How long did it take you to figure out that social media wasn’t just a fad? For some businesses, it didn’t take long. However, some businesses are still not convinced that there is actual business value in social media.
As discussed in the video on the left, we do have to cut businesses some slack for thinking this way given the track record of trends in technology. Some last, but the majority of trends fade away. Incidentally, some trends have evolved off of other ideas such as Facebook and Foursquare.
Even though this way of thinking is understandable, traditional businesses need to realize that social media is not about a specific website or tool. Instead, it’s about reaching and connecting with consumers in a way that emphasizes relationships.
Apart from thinking social is a fad, businesses also complain that it doesn’t have a return on investment. I think Chris Brogan handles this objection best by comparing the ROI of a telephone to social media. Most businesses would not dare question the ROI of their telephone because they believe the results are what matter. So, where does the cost of the telephone bill fit in?
Unlike a pay-per-click campaign, a telephone adds the most value over time through repeated calls and conversations. Brogan believes social media should be looked upon in the same manner.
Thirdly, businesses say that they don’t have enough time or money to invest in social media. Wrong again. What they don’t realize is that, in most cases, they can’t afford to live without it. Through social media, businesses actually have the opportunity to save money.
Businesses have to participate in making cold calls, traveling to meetings and trade shows, attending networking events, and many other activities that can become costly. However, social media gives people the ability to conduct these very activities from their home office. Since social media is so personal, it usually means that, when traveling is necessary, the results will be better.
The next argument that businesses make against social media is the fact that they can’t control their message. I’m not intending to start an argument, but did businesses ever have control of their message?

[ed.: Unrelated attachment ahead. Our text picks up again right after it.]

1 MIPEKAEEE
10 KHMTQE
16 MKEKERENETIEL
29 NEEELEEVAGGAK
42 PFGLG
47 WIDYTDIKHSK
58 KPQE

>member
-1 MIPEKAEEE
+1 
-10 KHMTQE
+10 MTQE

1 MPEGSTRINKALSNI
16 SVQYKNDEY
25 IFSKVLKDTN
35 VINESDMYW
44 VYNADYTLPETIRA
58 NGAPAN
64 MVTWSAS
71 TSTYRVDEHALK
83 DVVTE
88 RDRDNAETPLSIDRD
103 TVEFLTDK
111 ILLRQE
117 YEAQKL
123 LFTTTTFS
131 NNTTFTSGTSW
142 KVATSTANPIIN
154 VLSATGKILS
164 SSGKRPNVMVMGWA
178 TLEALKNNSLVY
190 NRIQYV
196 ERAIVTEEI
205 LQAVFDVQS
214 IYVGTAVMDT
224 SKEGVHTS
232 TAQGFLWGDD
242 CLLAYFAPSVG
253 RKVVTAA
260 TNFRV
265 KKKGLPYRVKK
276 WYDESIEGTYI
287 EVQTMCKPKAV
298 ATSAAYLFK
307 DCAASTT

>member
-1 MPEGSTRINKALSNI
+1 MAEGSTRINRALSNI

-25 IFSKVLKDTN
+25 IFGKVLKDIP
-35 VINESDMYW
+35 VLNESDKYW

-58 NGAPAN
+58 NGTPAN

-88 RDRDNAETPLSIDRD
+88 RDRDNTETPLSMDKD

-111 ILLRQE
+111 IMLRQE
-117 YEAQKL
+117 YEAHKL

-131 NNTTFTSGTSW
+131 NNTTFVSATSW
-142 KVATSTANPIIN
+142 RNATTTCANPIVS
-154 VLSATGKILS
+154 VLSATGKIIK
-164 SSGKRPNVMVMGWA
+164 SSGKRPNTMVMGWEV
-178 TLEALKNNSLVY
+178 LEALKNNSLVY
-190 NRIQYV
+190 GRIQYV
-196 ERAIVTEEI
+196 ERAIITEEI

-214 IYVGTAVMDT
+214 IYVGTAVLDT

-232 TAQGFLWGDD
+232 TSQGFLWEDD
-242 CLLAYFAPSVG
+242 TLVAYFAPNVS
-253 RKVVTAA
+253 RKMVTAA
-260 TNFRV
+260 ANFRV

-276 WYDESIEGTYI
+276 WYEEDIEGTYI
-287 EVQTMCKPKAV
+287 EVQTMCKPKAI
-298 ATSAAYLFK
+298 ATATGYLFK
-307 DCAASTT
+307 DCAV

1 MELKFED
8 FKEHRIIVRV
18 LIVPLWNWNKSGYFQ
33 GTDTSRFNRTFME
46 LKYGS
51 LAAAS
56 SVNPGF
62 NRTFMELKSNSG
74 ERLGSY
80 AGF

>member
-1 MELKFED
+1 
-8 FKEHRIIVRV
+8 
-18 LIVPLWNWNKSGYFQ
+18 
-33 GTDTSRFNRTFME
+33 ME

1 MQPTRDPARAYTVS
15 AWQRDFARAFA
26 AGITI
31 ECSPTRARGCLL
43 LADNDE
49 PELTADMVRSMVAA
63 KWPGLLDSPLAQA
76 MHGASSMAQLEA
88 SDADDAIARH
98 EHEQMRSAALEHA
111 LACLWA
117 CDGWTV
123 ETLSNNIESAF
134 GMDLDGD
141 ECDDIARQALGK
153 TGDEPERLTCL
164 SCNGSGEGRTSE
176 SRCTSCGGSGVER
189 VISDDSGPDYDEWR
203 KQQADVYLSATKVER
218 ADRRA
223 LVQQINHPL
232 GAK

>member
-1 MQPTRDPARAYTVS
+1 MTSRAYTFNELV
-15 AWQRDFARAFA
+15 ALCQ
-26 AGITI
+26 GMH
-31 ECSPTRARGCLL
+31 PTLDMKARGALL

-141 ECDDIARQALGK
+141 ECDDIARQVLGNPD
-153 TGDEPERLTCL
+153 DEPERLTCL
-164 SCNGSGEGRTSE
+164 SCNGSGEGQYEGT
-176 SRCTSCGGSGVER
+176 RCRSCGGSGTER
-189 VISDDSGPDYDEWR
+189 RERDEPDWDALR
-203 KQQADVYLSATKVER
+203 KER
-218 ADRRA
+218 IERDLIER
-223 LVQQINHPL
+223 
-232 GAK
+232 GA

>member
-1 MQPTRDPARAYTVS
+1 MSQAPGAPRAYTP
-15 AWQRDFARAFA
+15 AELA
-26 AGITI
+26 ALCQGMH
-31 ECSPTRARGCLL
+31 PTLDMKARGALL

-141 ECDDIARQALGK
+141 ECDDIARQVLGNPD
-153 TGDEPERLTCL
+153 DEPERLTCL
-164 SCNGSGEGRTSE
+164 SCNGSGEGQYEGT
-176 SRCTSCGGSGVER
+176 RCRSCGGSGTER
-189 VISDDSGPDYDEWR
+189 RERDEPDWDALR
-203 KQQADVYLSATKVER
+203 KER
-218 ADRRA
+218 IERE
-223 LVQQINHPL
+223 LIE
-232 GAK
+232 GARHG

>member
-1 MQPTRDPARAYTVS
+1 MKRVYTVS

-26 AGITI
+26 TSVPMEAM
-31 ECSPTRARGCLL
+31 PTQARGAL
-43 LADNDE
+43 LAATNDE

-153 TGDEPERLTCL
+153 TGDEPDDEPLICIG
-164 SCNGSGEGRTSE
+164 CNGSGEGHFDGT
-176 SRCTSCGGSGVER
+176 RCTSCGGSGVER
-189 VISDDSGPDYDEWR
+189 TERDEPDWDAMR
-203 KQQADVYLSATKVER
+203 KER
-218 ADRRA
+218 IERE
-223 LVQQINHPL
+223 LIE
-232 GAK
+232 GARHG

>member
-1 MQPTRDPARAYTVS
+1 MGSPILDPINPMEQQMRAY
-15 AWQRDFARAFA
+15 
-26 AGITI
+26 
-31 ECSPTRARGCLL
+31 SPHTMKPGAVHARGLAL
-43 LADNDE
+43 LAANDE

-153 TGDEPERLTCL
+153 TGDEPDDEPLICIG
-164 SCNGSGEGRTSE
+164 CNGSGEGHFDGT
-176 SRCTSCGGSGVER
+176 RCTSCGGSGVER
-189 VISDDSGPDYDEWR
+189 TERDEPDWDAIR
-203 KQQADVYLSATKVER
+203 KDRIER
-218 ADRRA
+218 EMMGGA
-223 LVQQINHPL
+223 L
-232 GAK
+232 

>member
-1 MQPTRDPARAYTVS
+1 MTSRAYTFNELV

Another fact that businesses neglect to realize is that they actually can have some control of their message if they themselves send it out. If they let others spread it, the message may be misinterpreted or inaccurate. When this happens, it is much harder for businesses to get their real message out.
Fifthly, businesses also think that they cannot have privacy in social media. Taking it one step further, some even believe that the competition will see too much about them. This objection is false because businesses would expose the same amount of information on social channels that it would expose in another marketing effort. Social media should be viewed as just another means of marketing.
Last of all, businesses fear that social media makes them more vulnerable to legal issues. Although social media can be difficult for highly regulated industries, just about any type of business can still use it. If your business falls into the category of heavily regulated, like the legal or finance industry, you should receive consent from your attorney before you launch a social campaign.
Another precaution that businesses can take to fend off legal challenges is to create and incorporate a social media policy for employees. This type of policy lets users know what they can and can’t say on social channels.
While some of these objections are valid, they all fail to consider the fact that social media has changed the world. It has changed how consumers behave and interact with businesses and brands, and it has also made them practically expect social capabilities. With this knowledge in mind, do you still think social media is a fad?
About the Author:
Abby Johnson is a Video Reporter/Anchor for SmallBusinessNewz.